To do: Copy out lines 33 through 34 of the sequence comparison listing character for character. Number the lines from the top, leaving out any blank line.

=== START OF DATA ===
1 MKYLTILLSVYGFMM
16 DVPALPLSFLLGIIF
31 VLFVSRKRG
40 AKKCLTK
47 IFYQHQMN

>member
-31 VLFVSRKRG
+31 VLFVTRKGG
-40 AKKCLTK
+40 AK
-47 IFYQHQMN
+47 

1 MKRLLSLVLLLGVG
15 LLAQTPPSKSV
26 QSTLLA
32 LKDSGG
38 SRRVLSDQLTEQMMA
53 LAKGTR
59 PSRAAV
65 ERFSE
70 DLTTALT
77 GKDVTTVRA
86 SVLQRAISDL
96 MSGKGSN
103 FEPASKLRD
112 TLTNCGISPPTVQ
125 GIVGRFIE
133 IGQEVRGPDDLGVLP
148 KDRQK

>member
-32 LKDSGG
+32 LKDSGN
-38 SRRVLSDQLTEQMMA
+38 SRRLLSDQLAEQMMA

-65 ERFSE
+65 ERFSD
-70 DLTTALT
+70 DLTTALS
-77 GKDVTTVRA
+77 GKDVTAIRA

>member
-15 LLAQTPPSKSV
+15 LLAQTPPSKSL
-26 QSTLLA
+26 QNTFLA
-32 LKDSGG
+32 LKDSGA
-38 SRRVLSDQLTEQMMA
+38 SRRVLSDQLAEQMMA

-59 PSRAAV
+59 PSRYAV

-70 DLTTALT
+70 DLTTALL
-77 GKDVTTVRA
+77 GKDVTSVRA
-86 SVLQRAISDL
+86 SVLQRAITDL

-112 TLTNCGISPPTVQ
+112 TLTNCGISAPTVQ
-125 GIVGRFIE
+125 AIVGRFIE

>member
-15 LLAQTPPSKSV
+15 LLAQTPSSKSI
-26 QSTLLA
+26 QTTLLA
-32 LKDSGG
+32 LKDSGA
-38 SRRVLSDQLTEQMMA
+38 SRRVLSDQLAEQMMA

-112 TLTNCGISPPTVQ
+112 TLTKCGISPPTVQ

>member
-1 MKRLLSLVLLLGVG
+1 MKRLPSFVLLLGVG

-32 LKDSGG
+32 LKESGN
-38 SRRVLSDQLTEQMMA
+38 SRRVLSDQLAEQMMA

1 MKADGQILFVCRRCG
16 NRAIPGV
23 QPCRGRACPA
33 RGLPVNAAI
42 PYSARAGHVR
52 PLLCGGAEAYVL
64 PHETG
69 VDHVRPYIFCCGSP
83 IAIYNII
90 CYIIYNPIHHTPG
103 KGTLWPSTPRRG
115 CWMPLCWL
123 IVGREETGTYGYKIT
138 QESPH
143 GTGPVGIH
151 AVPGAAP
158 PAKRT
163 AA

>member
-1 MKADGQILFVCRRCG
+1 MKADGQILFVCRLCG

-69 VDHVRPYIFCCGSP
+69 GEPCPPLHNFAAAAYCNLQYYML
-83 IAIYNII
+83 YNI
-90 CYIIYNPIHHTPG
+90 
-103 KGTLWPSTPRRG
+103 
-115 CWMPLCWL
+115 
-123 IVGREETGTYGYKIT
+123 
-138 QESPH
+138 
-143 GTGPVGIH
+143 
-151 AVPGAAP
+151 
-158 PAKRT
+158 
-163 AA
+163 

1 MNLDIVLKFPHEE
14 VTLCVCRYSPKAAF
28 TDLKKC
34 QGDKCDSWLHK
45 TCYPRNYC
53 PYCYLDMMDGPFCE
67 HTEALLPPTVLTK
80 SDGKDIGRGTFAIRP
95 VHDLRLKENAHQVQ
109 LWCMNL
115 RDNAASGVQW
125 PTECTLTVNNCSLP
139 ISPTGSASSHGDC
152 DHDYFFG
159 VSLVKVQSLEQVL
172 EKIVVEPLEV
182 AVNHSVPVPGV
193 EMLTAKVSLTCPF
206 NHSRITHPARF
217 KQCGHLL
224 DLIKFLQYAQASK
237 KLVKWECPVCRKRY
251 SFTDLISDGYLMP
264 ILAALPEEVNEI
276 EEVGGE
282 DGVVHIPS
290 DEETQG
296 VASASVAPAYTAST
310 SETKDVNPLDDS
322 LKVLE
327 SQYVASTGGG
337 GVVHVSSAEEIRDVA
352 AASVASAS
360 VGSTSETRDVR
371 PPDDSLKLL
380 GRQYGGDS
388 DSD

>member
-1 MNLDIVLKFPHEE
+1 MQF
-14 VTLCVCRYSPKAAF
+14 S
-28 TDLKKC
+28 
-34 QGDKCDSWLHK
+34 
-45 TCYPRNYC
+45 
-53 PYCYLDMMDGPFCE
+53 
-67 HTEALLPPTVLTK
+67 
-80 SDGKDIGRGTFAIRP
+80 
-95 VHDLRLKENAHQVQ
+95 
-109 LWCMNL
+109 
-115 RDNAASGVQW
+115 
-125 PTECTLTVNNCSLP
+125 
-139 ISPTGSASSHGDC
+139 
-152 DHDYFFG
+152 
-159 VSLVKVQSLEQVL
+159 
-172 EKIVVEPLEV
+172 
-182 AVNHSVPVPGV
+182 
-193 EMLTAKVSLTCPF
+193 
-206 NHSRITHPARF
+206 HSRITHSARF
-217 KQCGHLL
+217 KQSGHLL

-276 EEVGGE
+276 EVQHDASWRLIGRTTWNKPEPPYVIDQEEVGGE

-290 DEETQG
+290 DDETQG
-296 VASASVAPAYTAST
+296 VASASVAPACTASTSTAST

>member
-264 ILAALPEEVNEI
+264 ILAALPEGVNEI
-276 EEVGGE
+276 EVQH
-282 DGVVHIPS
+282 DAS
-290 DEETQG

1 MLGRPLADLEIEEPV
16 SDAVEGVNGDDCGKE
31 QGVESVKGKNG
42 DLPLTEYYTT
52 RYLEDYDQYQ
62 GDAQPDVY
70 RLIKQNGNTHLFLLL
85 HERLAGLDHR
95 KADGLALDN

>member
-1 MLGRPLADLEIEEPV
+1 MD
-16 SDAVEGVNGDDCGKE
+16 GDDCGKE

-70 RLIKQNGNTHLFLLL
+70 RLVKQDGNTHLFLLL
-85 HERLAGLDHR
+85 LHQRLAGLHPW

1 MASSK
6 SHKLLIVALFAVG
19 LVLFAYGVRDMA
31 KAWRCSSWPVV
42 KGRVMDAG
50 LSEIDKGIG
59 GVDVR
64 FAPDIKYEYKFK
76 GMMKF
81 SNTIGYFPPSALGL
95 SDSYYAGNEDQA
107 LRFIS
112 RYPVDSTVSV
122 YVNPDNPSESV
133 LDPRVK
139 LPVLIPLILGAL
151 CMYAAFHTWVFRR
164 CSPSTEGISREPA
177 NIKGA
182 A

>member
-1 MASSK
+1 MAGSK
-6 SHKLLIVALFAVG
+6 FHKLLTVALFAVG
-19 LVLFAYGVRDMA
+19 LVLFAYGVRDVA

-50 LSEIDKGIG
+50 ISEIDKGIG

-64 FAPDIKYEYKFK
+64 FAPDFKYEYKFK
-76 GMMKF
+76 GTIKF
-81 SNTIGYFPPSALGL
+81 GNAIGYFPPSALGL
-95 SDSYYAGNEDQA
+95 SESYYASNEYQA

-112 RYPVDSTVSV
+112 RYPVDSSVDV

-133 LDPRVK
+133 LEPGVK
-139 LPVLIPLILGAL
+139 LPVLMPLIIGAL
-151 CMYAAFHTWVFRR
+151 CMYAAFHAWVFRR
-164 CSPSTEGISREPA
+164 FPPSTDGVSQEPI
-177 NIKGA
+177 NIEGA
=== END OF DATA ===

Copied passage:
-38 SRRVLSDQLTEQMMA
+38 SRRLLSDQLAEQMMA